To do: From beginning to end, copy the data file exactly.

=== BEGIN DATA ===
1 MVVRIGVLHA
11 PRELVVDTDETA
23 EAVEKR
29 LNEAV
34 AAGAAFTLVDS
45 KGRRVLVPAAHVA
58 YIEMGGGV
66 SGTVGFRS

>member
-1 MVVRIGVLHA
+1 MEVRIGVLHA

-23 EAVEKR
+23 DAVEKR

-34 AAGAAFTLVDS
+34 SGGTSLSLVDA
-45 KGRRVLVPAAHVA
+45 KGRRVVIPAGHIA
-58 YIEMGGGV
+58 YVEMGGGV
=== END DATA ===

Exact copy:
1 MVVRIGVLHA
11 PRELVVDTDETA
23 EAVEKR
29 LNEAV
34 AAGAAFTLVDS
45 KGRRVLVPAAHVA
58 YIEMGGGV
66 SGTVGFRS

>member
-1 MVVRIGVLHA
+1 MEVRIGVLHA

-23 EAVEKR
+23 DAVEKR

-34 AAGAAFTLVDS
+34 SGGTSLSLVDA
-45 KGRRVLVPAAHVA
+45 KGRRVVIPAGHIA
-58 YIEMGGGV
+58 YVEMGGGV